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Last night our furnace went out. Yep.

As Icemageddon, Snoprah, or whatever term of endearment you gave this September baby boom to be, bore down angrily on seemingly every poor soul in this great nation, my 11 year old furnace decided to be a quitter. To take its warm air and go home. Stupid baby.

And my testosterone levels began dropping with every degree of the thermostat.

You see, I likely know more about the governmental policies of Albania than I know about fixing a furnace. In fact, I don’t know much of anything about fixing anything in our house (except a pot of coffee). And my wife’s concern combined with my kids cold noses quickly began mixing into a toxic soup of self-doubt.

Why haven’t you learned how to do these things?

Your family can’t count on you.

Their impending frost bite is your fault.

Why don’t you ever remember to replace the filter?

And instead of wrestling with the real issue at hand, I quickly engaged in battle with my own insecurities. The focus shifted from helping my family to swimming around (or more like ice fishing I guess) in worthless self-indulgence. I was in danger of quitting just like my furnace.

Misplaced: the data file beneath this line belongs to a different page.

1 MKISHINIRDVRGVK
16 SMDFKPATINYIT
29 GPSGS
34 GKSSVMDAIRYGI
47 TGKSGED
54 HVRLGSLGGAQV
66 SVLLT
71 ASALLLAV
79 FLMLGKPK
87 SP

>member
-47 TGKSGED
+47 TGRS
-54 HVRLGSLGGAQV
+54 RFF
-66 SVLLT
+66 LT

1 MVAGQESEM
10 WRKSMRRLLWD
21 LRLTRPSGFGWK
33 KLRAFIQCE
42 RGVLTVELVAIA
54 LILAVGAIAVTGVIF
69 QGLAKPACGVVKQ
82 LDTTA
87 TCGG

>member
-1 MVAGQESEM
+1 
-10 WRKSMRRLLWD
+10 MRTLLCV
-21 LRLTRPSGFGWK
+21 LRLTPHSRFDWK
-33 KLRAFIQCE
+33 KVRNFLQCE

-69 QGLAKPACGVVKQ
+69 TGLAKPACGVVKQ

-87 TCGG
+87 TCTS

I think this happens with God, too. I wrote about it in a little different way last week, and even talked about it at City Community Church this past Sunday.

I think one of the enemy’s greatest tactics is to get us engaged in the wrong battle.

Jesus came to mess with our normal. To disrupt. His words are often disturbing. Challenging. Meant to leave us questioning our self-driven motivations. Jesus stands in the road with His hand out as if to say, “You don’t want to go that way. Trust me. You want to follow me. There is more to this life than the pursuit of yourself.”

These are realities worth wrestling with.

But many of us choose instead to clash with insecurity. With shame. With comparison. With condemnation. Why am I not more like that guy? Why don’t I have those talents? When am I going to be that way?

And we become easily distracted from true Kingdom conflict. The kind of conflict that really matters. That can change us and the world around us.

Self pity wasn’t going to fix my furnace last night. A few phone calls, a creative wife, a vacuum cleaner, a courageous trip to Menard’s for a new filter, (an angry, ignorant smack on the side of the unit here and there), and a desperate prayer for supernatural intervention, however? That did it. That was the battle worth engaging.

Are you engaging the right battle? The one that really matters? Are you wrestling with Jesus words in your life or just your own insecurities?